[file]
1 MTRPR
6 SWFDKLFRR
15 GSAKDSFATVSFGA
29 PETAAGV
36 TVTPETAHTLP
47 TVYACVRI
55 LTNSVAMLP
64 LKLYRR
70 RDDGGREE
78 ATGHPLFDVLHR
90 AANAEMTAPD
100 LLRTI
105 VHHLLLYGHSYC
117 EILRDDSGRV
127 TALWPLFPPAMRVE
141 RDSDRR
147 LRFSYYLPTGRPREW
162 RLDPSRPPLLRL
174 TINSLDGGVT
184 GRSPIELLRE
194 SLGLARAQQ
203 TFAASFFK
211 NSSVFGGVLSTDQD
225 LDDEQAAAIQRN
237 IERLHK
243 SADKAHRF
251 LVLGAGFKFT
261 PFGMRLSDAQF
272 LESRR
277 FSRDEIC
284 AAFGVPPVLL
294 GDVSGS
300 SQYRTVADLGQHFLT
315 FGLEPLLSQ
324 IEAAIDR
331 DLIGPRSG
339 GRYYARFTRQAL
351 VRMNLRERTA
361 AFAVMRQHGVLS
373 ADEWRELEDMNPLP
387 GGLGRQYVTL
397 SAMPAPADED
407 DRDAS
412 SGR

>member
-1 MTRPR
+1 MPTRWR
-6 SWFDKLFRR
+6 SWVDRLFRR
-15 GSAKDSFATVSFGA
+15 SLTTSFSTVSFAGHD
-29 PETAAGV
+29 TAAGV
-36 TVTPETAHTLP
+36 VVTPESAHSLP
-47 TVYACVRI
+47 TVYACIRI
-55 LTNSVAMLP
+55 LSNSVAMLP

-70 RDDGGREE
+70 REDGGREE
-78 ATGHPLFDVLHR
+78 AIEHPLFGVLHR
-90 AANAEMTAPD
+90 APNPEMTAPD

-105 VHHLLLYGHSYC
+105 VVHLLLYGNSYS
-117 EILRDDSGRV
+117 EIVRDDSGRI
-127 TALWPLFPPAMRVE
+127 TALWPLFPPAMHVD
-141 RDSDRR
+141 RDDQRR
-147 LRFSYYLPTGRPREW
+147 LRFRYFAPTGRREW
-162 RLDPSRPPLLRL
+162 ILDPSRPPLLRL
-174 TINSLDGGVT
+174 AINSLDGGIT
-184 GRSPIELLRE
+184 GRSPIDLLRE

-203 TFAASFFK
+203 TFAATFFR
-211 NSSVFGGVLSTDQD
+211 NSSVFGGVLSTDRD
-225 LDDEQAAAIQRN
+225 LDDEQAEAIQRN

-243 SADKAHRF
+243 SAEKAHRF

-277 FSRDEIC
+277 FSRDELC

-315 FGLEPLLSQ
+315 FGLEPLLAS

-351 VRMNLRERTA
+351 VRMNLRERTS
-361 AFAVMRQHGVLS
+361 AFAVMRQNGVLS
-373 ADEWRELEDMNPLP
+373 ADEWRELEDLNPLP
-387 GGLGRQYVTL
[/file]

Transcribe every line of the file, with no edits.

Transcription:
1 MTRPR
6 SWFDKLFRR
15 GSAKDSFATVSFGA
29 PETAAGV
36 TVTPETAHTLP
47 TVYACVRI
55 LTNSVAMLP
64 LKLYRR
70 RDDGGREE
78 ATGHPLFDVLHR
90 AANAEMTAPD
100 LLRTI
105 VHHLLLYGHSYC
117 EILRDDSGRV
127 TALWPLFPPAMRVE
141 RDSDRR
147 LRFSYYLPTGRPREW
162 RLDPSRPPLLRL
174 TINSLDGGVT
184 GRSPIELLRE
194 SLGLARAQQ
203 TFAASFFK
211 NSSVFGGVLSTDQD
225 LDDEQAAAIQRN
237 IERLHK
243 SADKAHRF
251 LVLGAGFKFT
261 PFGMRLSDAQF
272 LESRR
277 FSRDEIC
284 AAFGVPPVLL
294 GDVSGS
300 SQYRTVADLGQHFLT
315 FGLEPLLSQ
324 IEAAIDR
331 DLIGPRSG
339 GRYYARFTRQAL
351 VRMNLRERTA
361 AFAVMRQHGVLS
373 ADEWRELEDMNPLP
387 GGLGRQYVTL
397 SAMPAPADED
407 DRDAS
412 SGR

>member
-1 MTRPR
+1 MPTRWR
-6 SWFDKLFRR
+6 SWVDRLFRR
-15 GSAKDSFATVSFGA
+15 SLTTSFSTVSFAGHD
-29 PETAAGV
+29 TAAGV
-36 TVTPETAHTLP
+36 VVTPESAHSLP
-47 TVYACVRI
+47 TVYACIRI
-55 LTNSVAMLP
+55 LSNSVAMLP

-70 RDDGGREE
+70 REDGGREE
-78 ATGHPLFDVLHR
+78 AIEHPLFGVLHR
-90 AANAEMTAPD
+90 APNPEMTAPD

-105 VHHLLLYGHSYC
+105 VVHLLLYGNSYS
-117 EILRDDSGRV
+117 EIVRDDSGRI
-127 TALWPLFPPAMRVE
+127 TALWPLFPPAMHVD
-141 RDSDRR
+141 RDDQRR
-147 LRFSYYLPTGRPREW
+147 LRFRYFAPTGRREW
-162 RLDPSRPPLLRL
+162 ILDPSRPPLLRL
-174 TINSLDGGVT
+174 AINSLDGGIT
-184 GRSPIELLRE
+184 GRSPIDLLRE

-203 TFAASFFK
+203 TFAATFFR
-211 NSSVFGGVLSTDQD
+211 NSSVFGGVLSTDRD
-225 LDDEQAAAIQRN
+225 LDDEQAEAIQRN

-243 SADKAHRF
+243 SAEKAHRF

-277 FSRDEIC
+277 FSRDELC

-315 FGLEPLLSQ
+315 FGLEPLLAS

-351 VRMNLRERTA
+351 VRMNLRERTS
-361 AFAVMRQHGVLS
+361 AFAVMRQNGVLS
-373 ADEWRELEDMNPLP
+373 ADEWRELEDLNPLP
-387 GGLGRQYVTL